Steve Murray

Performing Arts Reviews

Carmen Cusack In Bright Star At The Kennedy Center Photo By Joan Marcus.0x500

Bright Star

Bright Star. Music, Book and Story by Steve Martin; Music, Lyrics and Story by Edie Brickell. Directed by Walter Bobbie. Curran Theatre, 445 Geary Street, San Francisco, CA, 94102.

Steve Martin and Edie Brickell’s Bright Star rolls into San Francisco as part of its 2017-18 national tour and it’s a winner. The award-winning show, which had a short run on Broadway, received 5 Tony nominations and critical acclaim for its star Carmen Cusack. The story is sweet and homespun, perhaps a tad to fairy tale-ish. But suspending belief is what theatre is all about and Bright Star will charm even a hardened realist and win over those unfamiliar with bluegrass music.

Steve Martin, Carmen Cusack and Edie Brickell.

Carmen Cusack reprises her strong role as Alice Murphy, the regretful editor whose tutelage of a young, aspiring writer ignites her longing to reconcile her past. It’s a stunning performance of emotional rawness and vulnerability. Joining Cusack from the original cast are A.J. Shively as Billy Kane; Jeff Blumenkrantz as Daryl, and Stephen Lee Anderson as Daddy Murphy.

The story is set in post-war North Carolina circa 1945-46, where Alice is a successful literary editor at a prestigious journal with a sad, secret past that neither her assistants Daryl (Blumenkrantz) or Lucy (Kaitlyn Davidson) are aware. Into their office strides aspiring writer Billy Kane, a recently returned soldier, who’s following the bright star he sings of in the title track. Alice takes him under her wing and the story swings back and forth between present and 1923 where we bear witness to Alice’s rural youth. As I said earlier, the plot has its fairy-tale aspects along with some Shakespearean attributes as well. There’s high melodrama, mistaken identities and plenty of romance. While these oft preposterous coincidences might be a turn off to some, I bought it all. Maybe I’m a sucker for hit you over the head sentimentality, but I don’t see that as a bad thing.

Billy (A. J. Shively) and ensemble sing “Bright Star”.

Martin and Brickell’s score, filled with banjos and fiddles, is new to the Broadway ear. It is not Lerner and Lowe by any means; often clunky and obvious. There are some beautiful moments: Cusack opening number “If You Knew My Story”; Billy’s optimistic “Bright Star”; the Murphy women singing “Sun is Gonna Shine” even in the darkest moments and the young lovers Billy and Margo’s “Always Will”. The supporting cast all deliver strong performances even if their characters lack development and substance; Stephen Lee Anderson and Allison Briner-Dardenne as Ma and Pa Murphy, Maddie Shea Baldwin as Margo, Jeff Austin as the villain Mayor Josiah Dobbs and Jeff Blumenkrantz as the acerbic Daryl Ames.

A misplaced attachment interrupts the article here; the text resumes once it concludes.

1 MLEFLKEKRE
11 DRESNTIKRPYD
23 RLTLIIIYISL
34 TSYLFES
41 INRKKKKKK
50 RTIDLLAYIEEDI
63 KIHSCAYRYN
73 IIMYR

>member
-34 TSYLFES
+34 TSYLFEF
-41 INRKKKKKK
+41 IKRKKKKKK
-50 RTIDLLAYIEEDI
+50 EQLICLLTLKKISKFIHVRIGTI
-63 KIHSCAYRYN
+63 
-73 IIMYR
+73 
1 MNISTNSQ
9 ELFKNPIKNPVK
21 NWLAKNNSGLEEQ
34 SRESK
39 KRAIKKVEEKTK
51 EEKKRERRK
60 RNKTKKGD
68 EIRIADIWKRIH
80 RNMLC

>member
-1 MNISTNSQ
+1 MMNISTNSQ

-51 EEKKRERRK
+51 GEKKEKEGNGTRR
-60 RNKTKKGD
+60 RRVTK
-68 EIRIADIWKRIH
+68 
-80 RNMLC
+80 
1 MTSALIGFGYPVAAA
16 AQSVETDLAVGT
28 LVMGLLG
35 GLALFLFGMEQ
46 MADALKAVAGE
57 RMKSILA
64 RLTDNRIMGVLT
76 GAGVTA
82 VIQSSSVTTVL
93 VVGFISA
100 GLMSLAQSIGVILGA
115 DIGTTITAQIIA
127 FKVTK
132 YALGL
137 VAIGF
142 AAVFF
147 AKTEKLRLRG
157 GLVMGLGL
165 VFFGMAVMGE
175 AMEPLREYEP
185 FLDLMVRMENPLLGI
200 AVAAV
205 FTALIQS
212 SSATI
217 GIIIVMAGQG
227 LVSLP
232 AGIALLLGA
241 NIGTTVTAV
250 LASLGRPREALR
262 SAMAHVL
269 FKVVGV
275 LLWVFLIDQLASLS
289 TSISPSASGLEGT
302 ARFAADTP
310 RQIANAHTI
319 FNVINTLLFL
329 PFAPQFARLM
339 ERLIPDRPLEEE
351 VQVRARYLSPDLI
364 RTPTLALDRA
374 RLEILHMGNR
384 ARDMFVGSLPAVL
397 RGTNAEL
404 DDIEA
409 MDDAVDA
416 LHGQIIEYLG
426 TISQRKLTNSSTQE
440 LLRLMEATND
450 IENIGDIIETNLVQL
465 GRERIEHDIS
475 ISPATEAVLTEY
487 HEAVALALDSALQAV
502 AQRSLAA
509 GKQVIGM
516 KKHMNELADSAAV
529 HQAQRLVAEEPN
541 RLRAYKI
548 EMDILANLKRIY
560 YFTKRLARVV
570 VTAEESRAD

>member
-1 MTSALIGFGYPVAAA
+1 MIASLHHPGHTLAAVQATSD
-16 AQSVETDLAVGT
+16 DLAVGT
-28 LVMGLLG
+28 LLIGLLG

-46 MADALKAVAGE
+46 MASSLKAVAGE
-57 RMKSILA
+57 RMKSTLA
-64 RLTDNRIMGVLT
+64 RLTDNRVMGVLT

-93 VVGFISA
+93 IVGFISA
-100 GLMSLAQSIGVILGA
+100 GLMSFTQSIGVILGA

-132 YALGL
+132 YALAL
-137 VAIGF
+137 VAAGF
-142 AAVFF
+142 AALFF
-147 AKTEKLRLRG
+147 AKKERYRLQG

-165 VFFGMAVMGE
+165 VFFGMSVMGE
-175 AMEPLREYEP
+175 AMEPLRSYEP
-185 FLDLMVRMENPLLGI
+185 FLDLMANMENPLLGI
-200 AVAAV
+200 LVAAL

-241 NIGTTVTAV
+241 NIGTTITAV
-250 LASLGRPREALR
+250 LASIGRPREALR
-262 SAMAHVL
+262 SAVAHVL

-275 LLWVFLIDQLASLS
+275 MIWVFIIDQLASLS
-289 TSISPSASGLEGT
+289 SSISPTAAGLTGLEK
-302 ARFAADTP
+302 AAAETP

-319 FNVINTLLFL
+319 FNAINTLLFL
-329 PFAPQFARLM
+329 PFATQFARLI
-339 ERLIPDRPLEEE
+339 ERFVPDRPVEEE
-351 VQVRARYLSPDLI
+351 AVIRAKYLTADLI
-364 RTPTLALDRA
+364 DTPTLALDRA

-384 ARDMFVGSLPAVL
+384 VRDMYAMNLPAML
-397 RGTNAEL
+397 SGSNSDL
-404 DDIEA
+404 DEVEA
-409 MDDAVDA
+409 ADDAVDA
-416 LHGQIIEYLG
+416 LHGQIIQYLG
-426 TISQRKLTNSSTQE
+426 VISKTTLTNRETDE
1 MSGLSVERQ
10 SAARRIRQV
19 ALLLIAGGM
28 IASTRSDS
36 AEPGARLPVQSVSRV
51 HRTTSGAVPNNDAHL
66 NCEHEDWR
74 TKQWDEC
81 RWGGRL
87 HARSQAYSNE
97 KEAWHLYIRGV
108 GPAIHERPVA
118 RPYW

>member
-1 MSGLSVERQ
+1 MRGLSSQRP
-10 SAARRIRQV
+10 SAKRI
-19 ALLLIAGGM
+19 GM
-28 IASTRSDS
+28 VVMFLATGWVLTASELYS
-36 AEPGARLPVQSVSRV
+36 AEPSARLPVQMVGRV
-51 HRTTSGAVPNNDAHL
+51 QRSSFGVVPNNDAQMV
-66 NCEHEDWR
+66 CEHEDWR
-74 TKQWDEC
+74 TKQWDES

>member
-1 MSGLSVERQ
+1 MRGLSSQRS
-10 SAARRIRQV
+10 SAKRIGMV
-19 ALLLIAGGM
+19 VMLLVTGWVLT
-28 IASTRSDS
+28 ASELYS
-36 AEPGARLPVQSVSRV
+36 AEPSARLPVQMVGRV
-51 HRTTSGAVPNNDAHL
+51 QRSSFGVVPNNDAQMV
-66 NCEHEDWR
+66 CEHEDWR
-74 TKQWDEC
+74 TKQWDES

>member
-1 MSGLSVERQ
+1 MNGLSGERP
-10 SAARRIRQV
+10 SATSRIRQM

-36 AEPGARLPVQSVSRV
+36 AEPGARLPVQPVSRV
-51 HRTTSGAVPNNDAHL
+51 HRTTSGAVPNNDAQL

The look and staging of this production is an equal star to Cusack and A.J.  Shively’s stellar performances. Eugene Lee’s scenic design is homespun rural 1920’s; the centerpiece a wood framed cabin to hide the band and double as the poor folk’s homes. Japhy Weiderman’s lighting and Jane Greenwood’s costumes immerse you in rural North Carolina. Kudos to Josh Rhodes for his delightful choreography and August Ericksmoen for his orchestrations.

Alice Murphy (Carmen Cusack) confronts her Ma (Allison Briner-Dardenne) and Pa (Stephen Lee Anderson).

Bright Star wears its big heart on its sleeve, tugging at it throughout the show before delivering a sugar sweet finale. It resonates strongly with audiences who empathize with Alice’s sense of loss, unfulfillment and yearning for wholeness. I think we all secretly would love to be a part of a fairytale ending and Bright Star delivers.

Performances run thru December 17, 2017   www.sfcurran.com   415.358.1220

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